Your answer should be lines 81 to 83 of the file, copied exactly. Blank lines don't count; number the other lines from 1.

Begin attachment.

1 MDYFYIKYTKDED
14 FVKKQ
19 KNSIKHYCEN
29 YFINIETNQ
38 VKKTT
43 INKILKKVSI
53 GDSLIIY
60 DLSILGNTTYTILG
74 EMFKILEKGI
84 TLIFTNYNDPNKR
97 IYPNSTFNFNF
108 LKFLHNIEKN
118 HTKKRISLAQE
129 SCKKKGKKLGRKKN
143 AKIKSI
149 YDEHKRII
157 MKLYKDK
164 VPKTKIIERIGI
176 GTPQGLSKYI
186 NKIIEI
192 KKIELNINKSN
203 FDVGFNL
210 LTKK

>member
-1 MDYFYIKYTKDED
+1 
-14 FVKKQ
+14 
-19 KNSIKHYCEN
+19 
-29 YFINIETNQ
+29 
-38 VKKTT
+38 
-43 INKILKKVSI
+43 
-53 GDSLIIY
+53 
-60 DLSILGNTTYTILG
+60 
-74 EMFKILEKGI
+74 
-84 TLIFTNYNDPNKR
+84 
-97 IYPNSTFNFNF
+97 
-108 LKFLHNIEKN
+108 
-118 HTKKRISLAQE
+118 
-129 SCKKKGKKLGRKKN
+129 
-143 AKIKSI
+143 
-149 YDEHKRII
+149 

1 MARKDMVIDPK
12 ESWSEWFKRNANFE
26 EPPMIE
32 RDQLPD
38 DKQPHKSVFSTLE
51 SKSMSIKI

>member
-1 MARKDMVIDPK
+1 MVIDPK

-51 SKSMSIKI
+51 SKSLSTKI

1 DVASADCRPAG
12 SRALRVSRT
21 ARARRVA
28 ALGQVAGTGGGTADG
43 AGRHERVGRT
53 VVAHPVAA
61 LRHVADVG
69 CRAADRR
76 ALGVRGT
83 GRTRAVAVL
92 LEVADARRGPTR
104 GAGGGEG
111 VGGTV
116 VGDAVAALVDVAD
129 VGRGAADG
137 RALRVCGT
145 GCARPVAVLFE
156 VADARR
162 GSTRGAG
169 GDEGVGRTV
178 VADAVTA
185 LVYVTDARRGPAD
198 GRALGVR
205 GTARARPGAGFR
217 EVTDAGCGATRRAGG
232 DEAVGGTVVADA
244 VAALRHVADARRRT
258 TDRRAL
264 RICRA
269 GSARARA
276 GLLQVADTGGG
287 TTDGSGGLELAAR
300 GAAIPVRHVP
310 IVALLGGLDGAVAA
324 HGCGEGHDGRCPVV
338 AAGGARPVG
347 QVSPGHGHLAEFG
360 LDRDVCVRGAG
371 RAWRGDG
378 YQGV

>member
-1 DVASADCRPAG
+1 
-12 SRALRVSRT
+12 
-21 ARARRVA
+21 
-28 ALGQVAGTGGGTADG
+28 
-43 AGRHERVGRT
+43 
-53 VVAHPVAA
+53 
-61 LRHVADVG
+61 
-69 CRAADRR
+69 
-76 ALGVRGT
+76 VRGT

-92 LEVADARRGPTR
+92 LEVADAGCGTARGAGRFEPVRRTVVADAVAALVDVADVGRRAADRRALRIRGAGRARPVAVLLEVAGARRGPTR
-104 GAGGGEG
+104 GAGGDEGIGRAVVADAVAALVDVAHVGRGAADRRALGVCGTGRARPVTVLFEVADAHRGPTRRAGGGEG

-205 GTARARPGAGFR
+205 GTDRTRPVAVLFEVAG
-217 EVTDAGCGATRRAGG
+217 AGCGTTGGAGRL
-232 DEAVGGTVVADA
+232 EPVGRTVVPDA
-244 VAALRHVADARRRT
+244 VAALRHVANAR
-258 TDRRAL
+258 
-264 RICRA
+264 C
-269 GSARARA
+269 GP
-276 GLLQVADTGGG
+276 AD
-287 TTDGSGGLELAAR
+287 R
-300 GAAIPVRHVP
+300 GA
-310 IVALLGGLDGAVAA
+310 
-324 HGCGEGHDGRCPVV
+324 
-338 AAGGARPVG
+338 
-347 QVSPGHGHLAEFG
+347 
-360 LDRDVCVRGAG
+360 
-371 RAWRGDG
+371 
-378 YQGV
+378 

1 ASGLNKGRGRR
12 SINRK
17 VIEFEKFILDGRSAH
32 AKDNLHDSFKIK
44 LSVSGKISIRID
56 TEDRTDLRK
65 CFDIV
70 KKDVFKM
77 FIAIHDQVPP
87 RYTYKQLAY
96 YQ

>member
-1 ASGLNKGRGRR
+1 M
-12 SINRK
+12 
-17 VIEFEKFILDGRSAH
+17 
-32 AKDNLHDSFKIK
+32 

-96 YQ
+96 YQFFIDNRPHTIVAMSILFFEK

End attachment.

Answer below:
116 VGDAVAALVDVAD
129 VGRGAADG
137 RALRVCGT